His character development, something I feel passionately about within novels, was perfect. The different time periods showed how the experiences shaped him marking a clear progression from naïve young adult to knowing elder.

Something I hadn’t been expecting from this novel was Flanagan’s ability to highlight the cultural differences and thought processes between the Japanese and the Australians, explaining how each character came to their conclusions and their own actions, showing that in some horrific situations there are just bad circumstances and differences in cultural upbringing that result in misunderstanding.

All in all, a fantastic read and I can understand why this novel was awarded the Man Booker Prize for 2014. I’m now off to discover and read the rest of Richard Flanagan’s novels…


Inspired on the Man Booker Prize 2014 Part 2


I’m Abigail, the Managing Consultant here at Inspired Selection. I have a particular focus on professional publishing, coming from a professional services background myself.

I am not alone in this industry to hold an English degree and it was a joy to read this book for the blog. If I were stuck on a Desert Island however, the three books I would take with me would be Captain Corelli’s Mandolin by Louis de Bernières, Jane Austen’s Persuasion and Jane Eyre by Charlotte Brontë. From a literature background, it’s a privilege to be surrounded by publishing people in my job and I look forward to working with all you readers of this blog in the near future.

The Lives of Others – Neel Mukherjee

Reading this book left me with a vast range of emotions but none of them was surprise at this piece of literature being shortlisted for this prestigious award. The storytelling was captivating and I was compelled to turn each page.

This is a piece of prose which built boundaries and broke them down. The two distinct fonts from different narratives achieved this physically, creating a boundary between story tellers and this is a microcosm for so much more. It was a reminder of the geographical and class boundaries that define this text and the world in which it exists. India in the 60s gives us cruel and graphic images and providing this to us in text form, Mukherjee champions the notion that there need not be a boundary between text and image as the reader experiences palpable colour and movement in the written words.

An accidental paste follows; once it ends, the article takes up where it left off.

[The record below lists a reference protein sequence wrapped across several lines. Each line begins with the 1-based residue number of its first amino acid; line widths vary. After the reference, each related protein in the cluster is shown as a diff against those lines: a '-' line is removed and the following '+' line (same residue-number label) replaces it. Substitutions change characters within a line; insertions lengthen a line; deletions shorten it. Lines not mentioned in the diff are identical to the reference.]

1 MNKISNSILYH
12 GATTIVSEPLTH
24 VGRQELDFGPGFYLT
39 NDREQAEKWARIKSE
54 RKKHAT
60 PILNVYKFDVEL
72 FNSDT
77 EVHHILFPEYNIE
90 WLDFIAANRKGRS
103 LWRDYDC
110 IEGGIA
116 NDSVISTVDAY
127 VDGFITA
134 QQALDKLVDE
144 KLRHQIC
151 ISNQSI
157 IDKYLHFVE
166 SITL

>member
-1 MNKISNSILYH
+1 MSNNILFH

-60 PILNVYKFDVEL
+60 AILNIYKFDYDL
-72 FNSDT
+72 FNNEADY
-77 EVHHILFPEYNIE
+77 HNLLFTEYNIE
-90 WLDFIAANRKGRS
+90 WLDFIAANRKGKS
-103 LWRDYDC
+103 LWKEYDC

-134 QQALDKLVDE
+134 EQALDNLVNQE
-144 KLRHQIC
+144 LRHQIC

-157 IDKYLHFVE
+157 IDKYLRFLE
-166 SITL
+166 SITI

Esme 2

Hello! My name is Esme and I am a Senior Consultant at Inspired Selection, I have been with the company for almost 3 and a half years now and I can honestly say it has flown by. My role at Inspired is focused on recruiting into the STM (science, technical and medical) and Education publishing sectors, working with my clients and candidates to find the absolute best fit for everyone. My background is in science communication and outreach work in schools so this is an area that I absolutely love and thrive in.

What do I love most about my job? It’s got to be the people, and don’t just mean my colleagues (they are wonderful though), it’s about all the candidates and clients I get to meet every day, it’s about digging down and finding out what the persons niche is and what they absolutely love doing and then finding that perfect fit in a new job and company that makes them happy. It’s not just about finding people a ‘job’ – it’s about their career, their happiness and making sure they’ve had the best experience possible.

Some images that depict me –

 Esme ViewEsme AllotmentEsme cat

 How to be Both – Ali Smith

I really struggled to get into ‘How to be Both’ by Ali Smith. Normally, I’m a kind of, ‘pick up a book and finish it in two days’ kinda girl so it was a bit of a shock to end up dithering over this one for the best part of two weeks.
The story is in two parts – the book started with a disembodied spirit trying to find it’s way on the earth who ends up staring at the back of a boy looking at a painting in a museum gallery, this ‘boy’ was in fact George, a teenage girl from modern day Cambridge as we find out later on in the novel. She was looking at a painting by a relatively unknown renaissance artist of the 15th Century – Francesco del Cossa, a born girl disguised as a male in order to us her talent as an artist in some of the grandest courtyards in Italy.